What’s worse, when blind faith exists or when people generally believe what they are told, we create problems. We see this today in the media and the violated trust we feel when the Lance Armstrongs and government officials of this world let us down. To be clear, this is the power of propaganda, not religion.

Now About the Book

Let’s look at several aspects of fundamentalism in the book. First, it was the Islamic fundamentalism of the present (and a fictional Christian right reaction to it) that provokes the Great Sickness, the apocalyptic event that creates the world of Exodus.

Why not continue with Islam as the faith of wrong doing? For starters, it’s too easy per the earlier stereotype discussion. As a writer it’s about as challenging as depicting Richard Nixon as a villain.

Frankly, I think we have a blind eye in this country to our own actions. Since the book takes place in America, I decided to use our country’s dominant faith, Christianity. And per the conversation earlier, Christianity has been misused by the power-hungry for such purposes in the past. Unfortunately for humankind, history has a nasty tendency of repeating itself.

Several of the characters have intentional names referring to Greek mythological characters and one biblical character, Mordecai. Mordecai represents the true Christian faith (at least as it appears to this Jewish fellow’s eyes). In book two, Mordecai attracts new Christians, but he does so through principled action rather than proselytizing.

The power-hungry leader of the Christian Empire is Pravus, which is Latin for depraved. That should be a clear tip off to folks who think I am engaged in blasphemy. I am not, this guy is fricking nuts. There’s a reason why Mordecai left the Emperor’s side to venture out on his own.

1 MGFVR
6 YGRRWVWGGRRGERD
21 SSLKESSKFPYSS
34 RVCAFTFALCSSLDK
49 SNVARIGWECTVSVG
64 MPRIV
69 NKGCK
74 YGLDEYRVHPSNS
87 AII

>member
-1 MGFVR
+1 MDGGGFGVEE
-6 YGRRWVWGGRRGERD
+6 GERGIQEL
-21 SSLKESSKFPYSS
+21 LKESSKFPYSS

Without tipping my hat too much, the entire trilogy explores the concept that every single one of us is capable of rationalizing wrong with ideologies and belief systems. We think we’re right, that our ideas can protect us from wrongdoing, but in actuality we may be harming others.

This is true for every human, and there are many ideologies — not just religious ones — that can be used to justify wrongdoing. Evil is rarely a dramatic moment. It is often the result of small decisions that collectively point someone in the wrong direction.

OK, I’ve said my piece. The floor is yours.

Dancing Around that Religion Thing

There are two things that they say one should not discuss in public settings; politics and religion. Yet, my new book Exodus takes the latter topic head on, and examines what causes people to act violently in the name of religion.

I realize that the time has come for me to have these conversations online, whether I like it or not. You can’t drop a rock this big in the middle of the pond, and expect to walk away without getting a little water on you.

Still, I am reticent to discuss religion here. It’s always a recipe for volatility.

Perhaps the Exodus conversation will be more of a commentary of others. The book may just be the impetus to have those discussions.

I hope the book does not offend the majority of my Christian friends. Exodus focuses on Christian fundamentalism mostly because it takes place here in the United States. One of my greatest fears is a militarized Christian right, a result of life as a Jew who experienced antisemitism.

One could easily swap out Christianity and substitute Islam or another faith. This is a story that’s been replayed throughout history, and it is destined to continue well into our future.

I know the various flavors of Christianity hold great spiritual value, and comfort millions of people. In my adult life, I’ve come to embrace certain aspects of the faith, and know a few prayers by heart. I’ll never call myself a Christian, but I’m happy to admire the faith’s spiritual value.

One of the characters in the book, Mordecai, represents what I really think of Christianity. In the end, Mordecai’s tolerance and willingness to serve the community in the face his hosts’ ignorance become saving graces.

What do you think about religious conversations online?